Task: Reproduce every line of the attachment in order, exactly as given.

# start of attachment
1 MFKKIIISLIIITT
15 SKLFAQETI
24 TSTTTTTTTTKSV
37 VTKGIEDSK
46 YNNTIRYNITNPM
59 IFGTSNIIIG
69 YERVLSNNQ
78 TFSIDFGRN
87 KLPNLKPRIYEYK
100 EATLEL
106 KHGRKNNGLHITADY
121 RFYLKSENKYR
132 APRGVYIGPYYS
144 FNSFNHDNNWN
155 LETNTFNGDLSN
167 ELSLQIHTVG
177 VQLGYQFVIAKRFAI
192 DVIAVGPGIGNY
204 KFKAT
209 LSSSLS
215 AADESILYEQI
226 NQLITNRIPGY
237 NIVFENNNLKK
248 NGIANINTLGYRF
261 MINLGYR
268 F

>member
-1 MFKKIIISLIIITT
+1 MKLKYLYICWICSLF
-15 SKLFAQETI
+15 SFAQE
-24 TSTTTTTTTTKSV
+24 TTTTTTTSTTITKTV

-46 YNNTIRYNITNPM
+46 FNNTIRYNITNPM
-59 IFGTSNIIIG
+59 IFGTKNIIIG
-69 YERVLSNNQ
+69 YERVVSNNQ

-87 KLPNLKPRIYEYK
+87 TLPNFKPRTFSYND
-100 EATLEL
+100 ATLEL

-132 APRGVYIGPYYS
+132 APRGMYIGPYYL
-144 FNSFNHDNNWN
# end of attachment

1 MFKKIIISLIIITT
15 SKLFAQETI
24 TSTTTTTTTTKSV
37 VTKGIEDSK
46 YNNTIRYNITNPM
59 IFGTSNIIIG
69 YERVLSNNQ
78 TFSIDFGRN
87 KLPNLKPRIYEYK
100 EATLEL
106 KHGRKNNGLHITADY
121 RFYLKSENKYR
132 APRGVYIGPYYS
144 FNSFNHDNNWN
155 LETNTFNGDLSN
167 ELSLQIHTVG
177 VQLGYQFVIAKRFAI
192 DVIAVGPGIGNY
204 KFKAT
209 LSSSLS
215 AADESILYEQI
226 NQLITNRIPGY
237 NIVFENNNLKK
248 NGIANINTLGYRF
261 MINLGYR
268 F

>member
-1 MFKKIIISLIIITT
+1 MKLKYLYICWICSLF
-15 SKLFAQETI
+15 SFAQE
-24 TSTTTTTTTTKSV
+24 TTTTTTTSTTITKTV

-46 YNNTIRYNITNPM
+46 FNNTIRYNITNPM
-59 IFGTSNIIIG
+59 IFGTKNIIIG
-69 YERVLSNNQ
+69 YERVVSNNQ

-87 KLPNLKPRIYEYK
+87 TLPNFKPRTFSYND
-100 EATLEL
+100 ATLEL

-132 APRGVYIGPYYS
+132 APRGMYIGPYYL
-144 FNSFNHDNNWN